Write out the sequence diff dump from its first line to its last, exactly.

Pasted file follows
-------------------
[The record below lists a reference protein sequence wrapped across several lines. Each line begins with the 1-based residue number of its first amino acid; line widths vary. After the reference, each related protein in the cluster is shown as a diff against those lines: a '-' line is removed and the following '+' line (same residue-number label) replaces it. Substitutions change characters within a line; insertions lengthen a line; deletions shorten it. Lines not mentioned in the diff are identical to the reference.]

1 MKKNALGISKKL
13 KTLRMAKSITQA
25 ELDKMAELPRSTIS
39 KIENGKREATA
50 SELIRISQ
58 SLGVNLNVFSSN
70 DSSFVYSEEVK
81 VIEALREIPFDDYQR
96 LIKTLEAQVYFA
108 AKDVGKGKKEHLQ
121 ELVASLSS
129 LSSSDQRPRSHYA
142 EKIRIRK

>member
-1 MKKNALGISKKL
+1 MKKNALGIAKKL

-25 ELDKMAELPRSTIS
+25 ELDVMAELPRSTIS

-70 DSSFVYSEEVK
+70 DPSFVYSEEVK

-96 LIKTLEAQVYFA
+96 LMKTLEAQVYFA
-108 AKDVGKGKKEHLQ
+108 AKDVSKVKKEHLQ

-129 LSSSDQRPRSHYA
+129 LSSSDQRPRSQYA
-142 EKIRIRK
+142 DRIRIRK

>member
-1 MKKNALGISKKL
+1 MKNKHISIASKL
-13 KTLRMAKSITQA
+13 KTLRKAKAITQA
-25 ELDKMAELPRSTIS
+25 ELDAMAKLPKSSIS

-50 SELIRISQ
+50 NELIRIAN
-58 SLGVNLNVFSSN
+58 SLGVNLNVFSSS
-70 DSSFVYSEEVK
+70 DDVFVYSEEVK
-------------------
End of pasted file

[The record below lists a reference protein sequence wrapped across several lines. Each line begins with the 1-based residue number of its first amino acid; line widths vary. After the reference, each related protein in the cluster is shown as a diff against those lines: a '-' line is removed and the following '+' line (same residue-number label) replaces it. Substitutions change characters within a line; insertions lengthen a line; deletions shorten it. Lines not mentioned in the diff are identical to the reference.]

1 MKKNALGISKKL
13 KTLRMAKSITQA
25 ELDKMAELPRSTIS
39 KIENGKREATA
50 SELIRISQ
58 SLGVNLNVFSSN
70 DSSFVYSEEVK
81 VIEALREIPFDDYQR
96 LIKTLEAQVYFA
108 AKDVGKGKKEHLQ
121 ELVASLSS
129 LSSSDQRPRSHYA
142 EKIRIRK

>member
-1 MKKNALGISKKL
+1 MKKNALGIAKKL

-25 ELDKMAELPRSTIS
+25 ELDVMAELPRSTIS

-70 DSSFVYSEEVK
+70 DPSFVYSEEVK

-96 LIKTLEAQVYFA
+96 LMKTLEAQVYFA
-108 AKDVGKGKKEHLQ
+108 AKDVSKVKKEHLQ

-129 LSSSDQRPRSHYA
+129 LSSSDQRPRSQYA
-142 EKIRIRK
+142 DRIRIRK

>member
-1 MKKNALGISKKL
+1 MKNKHISIASKL
-13 KTLRMAKSITQA
+13 KTLRKAKAITQA
-25 ELDKMAELPRSTIS
+25 ELDAMAKLPKSSIS

-50 SELIRISQ
+50 NELIRIAN
-58 SLGVNLNVFSSN
+58 SLGVNLNVFSSS
-70 DSSFVYSEEVK
+70 DDVFVYSEEVK